May 5, 2016

Beaverton School District Boundary Adjustment Process Recent Q and A

The Beaverton School District recently posted a summary of boundary adjustment Q and A's on their website. Not surprisingly, I had some thoughts about what the School District had to say. I shared those thoughts in the following letter to our School Board: 

May 5, 2016 

Dear Members of the School Board,

Today I reviewed the updated boundary information on the School District's website.

I read with particular interest the following Question and Answer:

"Question: Why was Free & Reduced Lunch Program (FRLP) information used as a primary criteria when student body composition is a secondary criteria?"

"Answer: The FRLP information was not used as a primary criteria. All criteria was considered by the Boundary Advisory Committee during their deliberations."

Although this may (or may not) be factually true, from my observation as a community witness to the Boundary Adjustment Process via the BAC conversations that members of the public were allowed to hear, and via the artifacts from the BAC’s meetings (for example, each map iteration), there is a great deal of evidence to support the notation that FRLP information was a dominant decision-making factor for the BAC. 

This is another example of why it would be beneficial to conduct important School District business in a manner that is genuinely transparent, whether or not the matter is legally required to comply with Oregon’s Open Meetings Laws. If the BAC’s deliberations had been recorded and fully open to the public, Board members and other members of the public who did not attend the BAC meetings could listen to the meeting audio to determine for themselves the apparent weight of FRLP information on the boundary lines proposed by the BAC and forwarded to the Board by the Superintendent. 

Further, regarding the following Question and Answer:
"Question: Did the School Board recently look at the criteria in Board Policy JC?"

"Answer: Yes, the School Board did review Board Policy JC and the criteria and gave the Boundary Charge to the Superintendent last June 2015. Policy JC was last reviewed in the following years: March 1997, Nov. 2007, Feb. 2009, May 2015. The criteria are to be considered by the Boundary Committee in their deliberations. They are not ranked or weighted or intended to be evenly applied."

I would like to bring to the Board’s attention the fact that although Policy JC may not require the Boundary Adjustment Committee to rank or weight the criteria, Policy JC does in fact require the Superintendent to do so:

"In planning and developing an adjustment of attendance area boundaries, the superintendent first shall consider the following primary criteria: availability of space, proximity to school, safety, and neighborhood unity. Whenever possible, neighborhood areas, particularly at the elementary level, should be retained within a single attendance boundary. The superintendent also shall consider transportation costs, student body composition, staffing patterns, feeder school alignment, and the efficient and economical utilization of the buildings.” (Emphasis added)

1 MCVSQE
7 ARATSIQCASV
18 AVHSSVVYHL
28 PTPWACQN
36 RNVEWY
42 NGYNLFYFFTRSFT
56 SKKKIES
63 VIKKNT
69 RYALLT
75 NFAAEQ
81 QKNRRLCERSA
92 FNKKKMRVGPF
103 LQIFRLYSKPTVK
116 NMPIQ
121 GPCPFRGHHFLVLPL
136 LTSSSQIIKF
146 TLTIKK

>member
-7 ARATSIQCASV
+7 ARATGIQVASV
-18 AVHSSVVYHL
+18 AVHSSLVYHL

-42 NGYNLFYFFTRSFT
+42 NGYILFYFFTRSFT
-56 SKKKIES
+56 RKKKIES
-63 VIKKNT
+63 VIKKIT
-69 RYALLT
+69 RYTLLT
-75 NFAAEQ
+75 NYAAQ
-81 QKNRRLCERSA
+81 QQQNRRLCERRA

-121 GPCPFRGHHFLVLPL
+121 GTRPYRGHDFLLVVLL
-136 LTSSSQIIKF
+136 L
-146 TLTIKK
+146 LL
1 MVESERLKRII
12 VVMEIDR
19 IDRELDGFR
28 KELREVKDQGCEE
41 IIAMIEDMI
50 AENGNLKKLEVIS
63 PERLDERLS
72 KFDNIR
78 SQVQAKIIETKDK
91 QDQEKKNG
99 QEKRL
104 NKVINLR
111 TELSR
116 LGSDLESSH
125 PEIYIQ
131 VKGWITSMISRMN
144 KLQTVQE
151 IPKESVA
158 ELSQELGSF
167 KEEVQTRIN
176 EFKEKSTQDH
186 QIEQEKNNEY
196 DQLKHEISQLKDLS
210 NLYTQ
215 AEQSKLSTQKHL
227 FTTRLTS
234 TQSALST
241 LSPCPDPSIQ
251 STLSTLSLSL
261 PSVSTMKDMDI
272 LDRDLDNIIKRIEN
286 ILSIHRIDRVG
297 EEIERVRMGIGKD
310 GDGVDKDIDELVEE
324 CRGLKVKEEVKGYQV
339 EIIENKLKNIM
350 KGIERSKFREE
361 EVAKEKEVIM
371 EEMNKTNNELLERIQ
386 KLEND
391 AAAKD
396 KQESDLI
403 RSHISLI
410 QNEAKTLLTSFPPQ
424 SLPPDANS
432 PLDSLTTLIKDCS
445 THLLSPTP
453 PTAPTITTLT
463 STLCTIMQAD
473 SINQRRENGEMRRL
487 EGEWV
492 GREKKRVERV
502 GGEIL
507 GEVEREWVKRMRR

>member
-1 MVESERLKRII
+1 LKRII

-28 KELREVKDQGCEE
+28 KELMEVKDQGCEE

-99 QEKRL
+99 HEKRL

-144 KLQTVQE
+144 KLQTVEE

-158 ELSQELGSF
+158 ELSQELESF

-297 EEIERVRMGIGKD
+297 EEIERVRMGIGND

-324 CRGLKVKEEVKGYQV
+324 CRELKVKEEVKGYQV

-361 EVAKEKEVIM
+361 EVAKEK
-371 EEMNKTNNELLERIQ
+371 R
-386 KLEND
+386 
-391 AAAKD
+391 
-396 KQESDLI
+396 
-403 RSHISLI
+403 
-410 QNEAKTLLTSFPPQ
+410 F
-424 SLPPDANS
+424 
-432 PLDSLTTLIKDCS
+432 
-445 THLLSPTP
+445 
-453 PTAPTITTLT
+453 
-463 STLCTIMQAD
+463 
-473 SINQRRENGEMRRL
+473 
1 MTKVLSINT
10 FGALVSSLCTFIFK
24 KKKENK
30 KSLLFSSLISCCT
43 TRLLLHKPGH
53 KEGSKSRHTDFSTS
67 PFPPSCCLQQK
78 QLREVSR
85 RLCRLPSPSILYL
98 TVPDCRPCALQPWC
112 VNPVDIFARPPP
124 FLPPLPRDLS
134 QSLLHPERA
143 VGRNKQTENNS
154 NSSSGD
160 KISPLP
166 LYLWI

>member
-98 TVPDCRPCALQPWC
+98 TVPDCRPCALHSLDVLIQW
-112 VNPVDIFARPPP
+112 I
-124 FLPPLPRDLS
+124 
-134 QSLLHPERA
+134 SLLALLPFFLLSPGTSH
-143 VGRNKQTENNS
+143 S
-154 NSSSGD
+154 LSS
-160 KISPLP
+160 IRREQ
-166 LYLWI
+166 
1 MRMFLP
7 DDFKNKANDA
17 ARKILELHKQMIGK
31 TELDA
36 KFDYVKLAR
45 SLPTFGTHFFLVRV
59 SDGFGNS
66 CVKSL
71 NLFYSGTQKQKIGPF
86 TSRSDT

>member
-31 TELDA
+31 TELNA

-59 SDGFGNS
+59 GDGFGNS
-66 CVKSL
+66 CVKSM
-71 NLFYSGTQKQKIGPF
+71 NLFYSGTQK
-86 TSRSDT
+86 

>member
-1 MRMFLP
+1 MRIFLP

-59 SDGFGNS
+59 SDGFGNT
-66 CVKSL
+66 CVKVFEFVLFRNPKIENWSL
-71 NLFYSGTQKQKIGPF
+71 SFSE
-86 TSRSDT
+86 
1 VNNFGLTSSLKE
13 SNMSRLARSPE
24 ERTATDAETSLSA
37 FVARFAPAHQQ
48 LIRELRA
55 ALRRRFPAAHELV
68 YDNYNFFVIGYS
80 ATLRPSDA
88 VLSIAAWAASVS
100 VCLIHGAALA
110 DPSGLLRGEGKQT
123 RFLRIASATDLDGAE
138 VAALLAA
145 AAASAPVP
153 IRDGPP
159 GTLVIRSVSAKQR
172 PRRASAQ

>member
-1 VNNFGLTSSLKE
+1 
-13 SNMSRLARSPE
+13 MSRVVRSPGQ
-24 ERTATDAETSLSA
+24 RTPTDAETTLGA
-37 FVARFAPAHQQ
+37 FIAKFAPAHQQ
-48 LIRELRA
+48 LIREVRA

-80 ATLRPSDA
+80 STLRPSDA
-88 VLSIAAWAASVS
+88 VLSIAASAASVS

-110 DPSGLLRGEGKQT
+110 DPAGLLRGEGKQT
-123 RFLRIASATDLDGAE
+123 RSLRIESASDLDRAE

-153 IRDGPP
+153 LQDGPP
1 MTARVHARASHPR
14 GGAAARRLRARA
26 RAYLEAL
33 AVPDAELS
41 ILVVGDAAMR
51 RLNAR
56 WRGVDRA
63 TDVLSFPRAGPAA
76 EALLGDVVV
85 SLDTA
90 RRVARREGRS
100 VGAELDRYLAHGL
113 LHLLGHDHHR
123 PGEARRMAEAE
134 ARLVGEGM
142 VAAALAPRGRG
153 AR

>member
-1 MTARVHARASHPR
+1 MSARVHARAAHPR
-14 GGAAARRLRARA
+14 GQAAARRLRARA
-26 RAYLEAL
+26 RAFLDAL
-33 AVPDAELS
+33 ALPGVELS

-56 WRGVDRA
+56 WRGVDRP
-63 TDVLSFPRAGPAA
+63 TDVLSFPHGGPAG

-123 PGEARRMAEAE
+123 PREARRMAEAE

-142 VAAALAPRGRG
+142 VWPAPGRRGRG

Given that the Superintendent relied heavily on the Boundary Adjustment Committee’s work in designing a new boundary, it begs the question how his proposal gives emphasis to the primary criteria, when the District’s answer to the above question indicates that the BAC did not rank or weight the criteria.

Shifting my attention from criteria to objectives, I continue to contend that we have fallen short on the objective of minimizing transitions for students, particularly for the Class of 2020. Policy JC reads,  ". . . where and when possible, the superintendent may allow students to remain at their current school for one or more years to complete the highest grade level or levels offered.” Although the Superintendent has argued that the Class of 2020 must transition to their new boundary school during their sophomore year to allow the newly built school enough attendees to operate successfully, I ask that we look for innovative solutions that will allow those students who wish to remain in the same school for the duration of their high school career the opportunity to do so. This might involve surveying Class of 2020 students/families about their preferences in this regard, allowing some students to transition early, allowing some students to arrange for their own transportation, and even allowing some students who are not in the boundary for the shiny new school the opportunity to fill “open slots” in that school so that it can start with a capacity that is conducive to a full complement of academic offerings and extracurricular activities. A Future Ready School District should be able to problem solve in innovative ways. Please set this expectation for our School District administration. 

Finally, I would like to point out that the Board is in a unique position to ask interested questions about the boundary adjustment process and anticipate answers in return. Although the general public has been able to ask questions, we have not been readily supplied with answers. For this reason, I request that you carefully consider the questions that have been posed by your constituents, and do your very best due diligence to seek answers to those questions in advance of your vote to approve or temporarily deny the District’s move forward on the proposed boundary adjustments.

With sincere appreciation for your service to our community,
Dawn Prochovnic

Beaverton Parent, Voter, and Community Volunteer  

NOTE: The School Board is anticipated to vote on whether or not "(1) the set of objectives approved by the Board at the outset were met; and (2) the superintendent applied the relevant criteria" at the May 16, 2016 School Board Meeting

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